New law targets unhealthy foods on school campuses

(Photo: Jessica Wuensch)

(Photo: Jessica Wuensch)

Say goodbye to junk food and hello to nutrition. Junk foods around school campuses will be practically eliminated in Ohio due to Senate Bill 210, which went into effect on July 1, 2011.

This new state law affects most food-related aspects on school campuses, including vending machines, extracurricular activities such as fundraisers and bake sales, cafeterias and school bookstores.

Some students are throwing a fit over the new law, while others are glad Kettering and other schools in Ohio are finally scaling back unhealthy food.

Most of the foods that have been eliminated from cafeterias are those with high caloric content. Reducing sugar and fat amounts also plays a part in the Kettering School District’s goal for the new cafeteria menus. This means students will see an increase in juices and snacks that have reduced sugar and fat.

Louise Easterly, supervisor of Food & Nutrition in the Kettering Schools, determines how the foods are selected and what can and cannot enter the cafeteria. Easterly refers to the Healthier Generation website to determine what foods may enter the schools. The website also has a food calculator to determine whether some snacks are acceptable or not. (Click HERE to see the calculator.)

“Examples of foods that were eliminated include 20-ounce beverages that have more than 10 calories, such as Gatorade, iced tea and lemonade, SunChips, popcorn, Rice Krispie bars, Cheez-Its, pretzels in large bags, and ice cream that is too high in fat,” said Easterly.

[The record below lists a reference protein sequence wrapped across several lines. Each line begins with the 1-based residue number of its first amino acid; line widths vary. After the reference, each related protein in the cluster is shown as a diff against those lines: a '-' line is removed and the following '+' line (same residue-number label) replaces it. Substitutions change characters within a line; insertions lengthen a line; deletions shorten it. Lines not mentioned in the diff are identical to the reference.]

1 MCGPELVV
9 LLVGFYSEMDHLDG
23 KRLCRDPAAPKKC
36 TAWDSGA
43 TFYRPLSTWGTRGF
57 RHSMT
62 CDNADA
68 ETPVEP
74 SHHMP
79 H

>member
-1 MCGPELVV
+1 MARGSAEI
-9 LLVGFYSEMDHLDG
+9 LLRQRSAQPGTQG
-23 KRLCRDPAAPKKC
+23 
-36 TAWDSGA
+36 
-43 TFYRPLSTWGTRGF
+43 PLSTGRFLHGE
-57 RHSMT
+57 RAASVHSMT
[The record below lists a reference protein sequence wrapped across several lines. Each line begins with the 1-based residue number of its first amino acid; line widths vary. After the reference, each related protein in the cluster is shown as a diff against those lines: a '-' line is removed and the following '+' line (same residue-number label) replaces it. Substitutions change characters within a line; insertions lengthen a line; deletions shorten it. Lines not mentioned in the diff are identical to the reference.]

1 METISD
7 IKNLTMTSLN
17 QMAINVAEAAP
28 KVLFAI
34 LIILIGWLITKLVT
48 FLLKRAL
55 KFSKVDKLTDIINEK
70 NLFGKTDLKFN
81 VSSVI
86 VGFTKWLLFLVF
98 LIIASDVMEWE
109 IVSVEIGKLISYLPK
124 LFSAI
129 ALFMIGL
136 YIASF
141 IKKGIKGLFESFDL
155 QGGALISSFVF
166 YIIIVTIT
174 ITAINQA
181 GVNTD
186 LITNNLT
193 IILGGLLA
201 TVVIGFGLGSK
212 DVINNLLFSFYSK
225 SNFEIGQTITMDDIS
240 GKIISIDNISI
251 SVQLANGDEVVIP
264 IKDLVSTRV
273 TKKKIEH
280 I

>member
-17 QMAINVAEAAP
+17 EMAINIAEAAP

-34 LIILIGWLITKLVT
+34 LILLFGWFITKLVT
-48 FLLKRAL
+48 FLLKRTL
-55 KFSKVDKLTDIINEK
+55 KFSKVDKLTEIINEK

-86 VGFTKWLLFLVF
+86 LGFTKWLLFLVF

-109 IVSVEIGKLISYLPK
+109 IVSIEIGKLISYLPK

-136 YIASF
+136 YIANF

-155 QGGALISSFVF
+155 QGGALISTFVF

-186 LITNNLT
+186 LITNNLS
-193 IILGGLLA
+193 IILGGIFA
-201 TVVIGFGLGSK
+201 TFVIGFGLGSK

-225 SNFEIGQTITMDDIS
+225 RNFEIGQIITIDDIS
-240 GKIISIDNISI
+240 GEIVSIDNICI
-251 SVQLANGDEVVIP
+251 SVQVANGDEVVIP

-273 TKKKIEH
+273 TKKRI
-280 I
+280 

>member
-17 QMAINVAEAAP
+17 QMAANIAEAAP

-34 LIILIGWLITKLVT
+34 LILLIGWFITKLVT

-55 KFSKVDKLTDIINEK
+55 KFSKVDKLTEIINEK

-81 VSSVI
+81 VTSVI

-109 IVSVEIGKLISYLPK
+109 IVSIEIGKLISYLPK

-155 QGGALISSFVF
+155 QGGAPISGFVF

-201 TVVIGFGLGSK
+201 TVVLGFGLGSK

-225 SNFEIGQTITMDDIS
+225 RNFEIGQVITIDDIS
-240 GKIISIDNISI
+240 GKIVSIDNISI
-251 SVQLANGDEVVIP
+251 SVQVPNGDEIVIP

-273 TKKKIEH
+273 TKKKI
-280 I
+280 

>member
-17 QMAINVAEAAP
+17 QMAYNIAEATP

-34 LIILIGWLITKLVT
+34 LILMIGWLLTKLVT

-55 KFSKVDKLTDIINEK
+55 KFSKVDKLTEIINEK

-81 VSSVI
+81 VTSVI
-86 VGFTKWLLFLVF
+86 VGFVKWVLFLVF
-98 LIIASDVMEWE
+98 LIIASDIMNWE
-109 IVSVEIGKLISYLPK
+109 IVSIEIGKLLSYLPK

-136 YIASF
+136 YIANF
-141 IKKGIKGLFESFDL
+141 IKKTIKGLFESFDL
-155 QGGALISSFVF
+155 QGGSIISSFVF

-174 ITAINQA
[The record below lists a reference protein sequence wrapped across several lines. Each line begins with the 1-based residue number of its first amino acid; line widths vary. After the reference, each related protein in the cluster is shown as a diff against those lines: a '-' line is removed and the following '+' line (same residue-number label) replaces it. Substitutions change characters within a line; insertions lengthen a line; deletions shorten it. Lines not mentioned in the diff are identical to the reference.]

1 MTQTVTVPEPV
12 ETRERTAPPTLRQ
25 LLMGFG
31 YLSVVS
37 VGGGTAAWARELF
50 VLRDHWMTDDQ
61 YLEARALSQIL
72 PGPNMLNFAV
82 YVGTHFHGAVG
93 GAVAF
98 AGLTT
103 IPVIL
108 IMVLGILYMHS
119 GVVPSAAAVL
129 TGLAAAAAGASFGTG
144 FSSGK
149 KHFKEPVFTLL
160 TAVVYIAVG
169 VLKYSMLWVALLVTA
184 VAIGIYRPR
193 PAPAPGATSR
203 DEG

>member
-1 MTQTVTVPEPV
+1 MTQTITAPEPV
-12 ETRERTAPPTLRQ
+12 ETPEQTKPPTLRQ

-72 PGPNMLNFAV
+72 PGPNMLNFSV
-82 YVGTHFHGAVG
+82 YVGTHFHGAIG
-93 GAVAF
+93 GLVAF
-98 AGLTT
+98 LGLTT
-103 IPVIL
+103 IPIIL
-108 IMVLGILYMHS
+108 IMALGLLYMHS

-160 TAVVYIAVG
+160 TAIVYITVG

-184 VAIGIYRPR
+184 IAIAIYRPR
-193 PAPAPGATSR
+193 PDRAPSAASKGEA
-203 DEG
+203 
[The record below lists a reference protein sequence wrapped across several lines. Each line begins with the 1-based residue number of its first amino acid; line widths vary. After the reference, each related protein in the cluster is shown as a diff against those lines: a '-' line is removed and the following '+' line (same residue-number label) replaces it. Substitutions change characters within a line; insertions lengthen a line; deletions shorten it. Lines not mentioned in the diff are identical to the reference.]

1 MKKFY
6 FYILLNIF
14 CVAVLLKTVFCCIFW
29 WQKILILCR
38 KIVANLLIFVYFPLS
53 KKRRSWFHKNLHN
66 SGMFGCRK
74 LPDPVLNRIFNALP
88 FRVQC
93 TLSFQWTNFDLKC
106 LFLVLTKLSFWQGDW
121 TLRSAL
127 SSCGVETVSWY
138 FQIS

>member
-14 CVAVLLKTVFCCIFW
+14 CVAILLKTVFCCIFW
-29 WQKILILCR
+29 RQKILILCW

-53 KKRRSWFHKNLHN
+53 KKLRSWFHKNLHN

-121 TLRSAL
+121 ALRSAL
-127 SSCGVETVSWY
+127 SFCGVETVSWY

Eliminating these foods does not, however, mean eliminating all snacks. Junk foods have been replaced with new snacks and beverages, such as reduced-sugar fruit snacks, whole-grain cookies, low-fat ice cream and flavored Chex Party Mix.

Easterly believes the new law will encourage students to eat healthier and stay fit, but she recognizes it will limit the variety of snack choices for students.

“The purpose of the law is to eliminate the availability of snack foods in schools that don’t provide much nutritional value. We hope it provides exposure to students as to what healthy snack choices are. We also hope to provide enough variety of snack choices so that there is little impact to the students. However, the variety of choices is still limited,” said Easterly.

However, even some junk-food lovers think the revamped menu is a good idea overall.

“Of course I love eating junk food, but I guess it’s a great way to motivate students to lead a healthier lifestyle,” said senior Vinny Diano.

Fairmont seniors who work in the Off the Shelf bookstore, which sells gum and other candy during lunch, haven’t noticed many changes in the items they sell, but they do think it will be beneficial for students when the changes go into effect.

“I think it’s great that this new law is being passed,” said senior Nicole Manzo. “It’s very important to stay in shape. Taking out candies with high amounts of sugars will probably motivate students to eat healthier.”